Accessibility

Adopted ADA Standards

ColoradoTalentDashboard.com, as a collaboration of Colorado State Agencies, has adopted the ADA Standards submitted by Governor’s Office of Information Technology (OIT) ADA Standards (for visually impaired) Work Committee on January 12, 2001

The following ADA Standards were adopted by the Commission on Information Management (IMC) as required by House Bill 00-1269, approved June 1, 2000, for information technology access for individuals who are blind or visually impaired.

HB 1269 requires:

The IMC to develop, on or before 2/1/01, nonvisual access standards for information technology systems employed by state agencies that:provide blind or visually impaired individuals with access to information stored electronically by ensuring compatibility with adaptive technology systems so that such individuals have full and equal access when needed: AND
are designed to present information, including prompts used for interactive communications, in formats intended for both visual and nonvisual use, such as the use of text-only options.
The head of each state agency to develop a written, as part of its annual IT plan and to develop proposed budget requests to implement the nonvisual access standards for its agency at publicly accessible facilities.

The IMC to approve minimum standards and criteria to be used in approving/rejecting procurements by state agencies for adaptive technologies for nonvisual access uses in compliance with section 24-37.5-202, CRS by June 1, 2001.

The IMC/OIT to consult with state agencies and representatives of individuals who are blind or visually impaired in developing the nonvisual access standards and the procurement criteria.
The IMC to develop a technology access clause that may be used in contracts by state agencies when they purchase, upgrade, or replace information technology equipment or software. It shall require that IT supplied by a vendor meet the standards set by the IMC.

Please note that HB 1269 does not require the installation of software or peripheral devices used for nonvisual access when the IT is being used by individuals who are not blind or visually impaired or the purchase of nonvisual adaptive equipment.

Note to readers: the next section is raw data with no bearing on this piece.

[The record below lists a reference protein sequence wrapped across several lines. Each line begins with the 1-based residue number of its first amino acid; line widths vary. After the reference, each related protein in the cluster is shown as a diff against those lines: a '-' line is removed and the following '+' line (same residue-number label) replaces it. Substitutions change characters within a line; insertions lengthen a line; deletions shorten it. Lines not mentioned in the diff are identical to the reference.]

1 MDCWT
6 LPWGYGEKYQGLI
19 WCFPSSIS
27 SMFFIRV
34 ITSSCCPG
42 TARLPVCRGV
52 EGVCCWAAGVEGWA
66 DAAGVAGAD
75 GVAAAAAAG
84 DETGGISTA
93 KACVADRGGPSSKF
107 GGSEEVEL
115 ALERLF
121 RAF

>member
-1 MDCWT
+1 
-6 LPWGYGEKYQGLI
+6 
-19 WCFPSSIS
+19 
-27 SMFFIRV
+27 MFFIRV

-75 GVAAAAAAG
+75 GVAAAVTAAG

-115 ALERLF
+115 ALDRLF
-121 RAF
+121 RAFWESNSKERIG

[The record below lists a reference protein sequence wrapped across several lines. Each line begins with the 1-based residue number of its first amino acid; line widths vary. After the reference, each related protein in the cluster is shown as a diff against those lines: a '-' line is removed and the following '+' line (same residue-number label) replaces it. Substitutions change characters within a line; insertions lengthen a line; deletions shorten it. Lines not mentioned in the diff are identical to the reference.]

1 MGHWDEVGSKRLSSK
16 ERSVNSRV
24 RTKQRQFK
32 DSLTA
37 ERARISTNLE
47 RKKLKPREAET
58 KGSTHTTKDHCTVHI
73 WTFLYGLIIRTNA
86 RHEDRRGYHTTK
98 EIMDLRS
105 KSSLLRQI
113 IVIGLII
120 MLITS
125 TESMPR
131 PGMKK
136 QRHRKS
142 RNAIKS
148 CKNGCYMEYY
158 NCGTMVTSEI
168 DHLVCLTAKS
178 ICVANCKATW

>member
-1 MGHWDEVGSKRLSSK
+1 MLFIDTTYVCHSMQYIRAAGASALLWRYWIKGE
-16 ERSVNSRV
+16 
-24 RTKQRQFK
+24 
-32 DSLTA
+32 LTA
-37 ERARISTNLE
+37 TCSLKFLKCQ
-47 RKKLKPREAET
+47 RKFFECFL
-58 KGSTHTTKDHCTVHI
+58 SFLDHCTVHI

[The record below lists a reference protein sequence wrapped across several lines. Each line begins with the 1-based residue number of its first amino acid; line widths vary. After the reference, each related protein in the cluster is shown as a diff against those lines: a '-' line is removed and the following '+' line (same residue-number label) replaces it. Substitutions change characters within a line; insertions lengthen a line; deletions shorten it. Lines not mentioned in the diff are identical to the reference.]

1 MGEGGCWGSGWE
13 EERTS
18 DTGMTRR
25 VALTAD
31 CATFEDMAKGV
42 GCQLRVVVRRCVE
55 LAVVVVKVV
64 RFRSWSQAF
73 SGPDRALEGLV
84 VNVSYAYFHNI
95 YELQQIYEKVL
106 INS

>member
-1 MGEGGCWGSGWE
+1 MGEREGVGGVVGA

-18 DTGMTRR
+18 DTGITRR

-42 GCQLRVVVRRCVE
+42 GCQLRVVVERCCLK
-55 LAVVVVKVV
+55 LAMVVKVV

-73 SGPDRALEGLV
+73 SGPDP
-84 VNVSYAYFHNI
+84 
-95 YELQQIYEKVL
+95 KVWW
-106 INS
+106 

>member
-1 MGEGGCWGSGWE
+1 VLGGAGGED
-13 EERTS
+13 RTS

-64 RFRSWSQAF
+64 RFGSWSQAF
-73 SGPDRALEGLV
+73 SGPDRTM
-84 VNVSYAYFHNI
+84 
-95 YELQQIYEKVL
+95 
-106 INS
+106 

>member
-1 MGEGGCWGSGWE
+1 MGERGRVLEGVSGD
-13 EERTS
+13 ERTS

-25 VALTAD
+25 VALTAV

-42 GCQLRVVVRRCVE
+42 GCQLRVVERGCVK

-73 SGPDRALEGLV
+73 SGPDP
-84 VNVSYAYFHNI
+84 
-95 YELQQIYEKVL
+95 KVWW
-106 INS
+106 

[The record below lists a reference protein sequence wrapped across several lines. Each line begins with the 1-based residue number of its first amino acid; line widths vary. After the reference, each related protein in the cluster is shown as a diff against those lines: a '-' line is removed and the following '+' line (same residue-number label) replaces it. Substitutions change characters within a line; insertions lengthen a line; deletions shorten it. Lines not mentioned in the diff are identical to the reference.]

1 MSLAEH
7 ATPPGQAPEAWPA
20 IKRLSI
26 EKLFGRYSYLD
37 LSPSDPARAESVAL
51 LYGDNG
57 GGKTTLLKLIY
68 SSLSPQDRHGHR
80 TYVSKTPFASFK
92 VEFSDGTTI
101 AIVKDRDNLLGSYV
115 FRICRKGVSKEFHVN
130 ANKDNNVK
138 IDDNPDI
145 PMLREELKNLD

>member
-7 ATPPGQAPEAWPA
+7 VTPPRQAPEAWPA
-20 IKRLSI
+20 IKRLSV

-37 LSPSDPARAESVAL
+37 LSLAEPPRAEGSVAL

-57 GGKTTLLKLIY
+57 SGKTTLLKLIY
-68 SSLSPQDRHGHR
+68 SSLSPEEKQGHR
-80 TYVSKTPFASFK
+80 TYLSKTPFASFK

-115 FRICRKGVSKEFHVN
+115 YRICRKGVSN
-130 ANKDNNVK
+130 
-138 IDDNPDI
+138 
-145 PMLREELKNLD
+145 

Process in December 2000, OIT assembled a work committee to develop ADA standards for information technology access for individuals who are blind or visually impaired per the requirements established by HB 1269. The ADA Standards Work Committee is comprised of a cross section of private and public sector individuals as well as visually impaired persons. The Committee met initially on December 18, 2000 to develop proposed standards, using the W3C guidelines as its primary source document. On December 21, 2000 the Department of Justice issued its final accessibility standards for information technology as required by section 508 of the Rehabilitation Act Amendments of 1998. The Committee met again on January 8, 2001 and compared the W3C guidelines with the applicable portions of the Department of Justice standards. Because the W3C standards were substantially integrated into the Department of Justice section 508 standards, the following recommended standards comport with both the applicable Department of Justice section 508 standards and the W3C private sector guidelines.
Pursuant to the dictates of HB 1269, the Work Committee’s initial proposed standards focus on design criteria for web-based publicly accessible information. The standards cover the following specific categories: Equivalents, Color, Markup Language/Style Sheets, Tables, Natural Language, Time-Sensitive Content, and Dynamic Content and Device Independent.

Recommendation due to the quickly changing nature of technology, the ADA Standards Work Committee recommends that annual reviews of these standards be reviewed on annually and updated appropriately.

Adopted Standards

The following terms, as defined, shall be used in interpreting the standards:

  • Accessible: Content is accessible when it may be used by someone with a disability.
  • Applet: A program inserted into a web page.
  • Assistive technology: Software or hardware that has been specifically designed to assist people with disabilities in carrying out daily activities. Assistive technology includes wheelchairs, reading machines, devices for grasping, etc. In the area of web Accessibility, common software-based assistive technologies include screen readers, screen magnifiers, speech synthesizers, and voice input software that operate in conjunction with graphical desktop browsers (among other user agents). Hardware assistive technologies include alternative keyboards and pointing devices.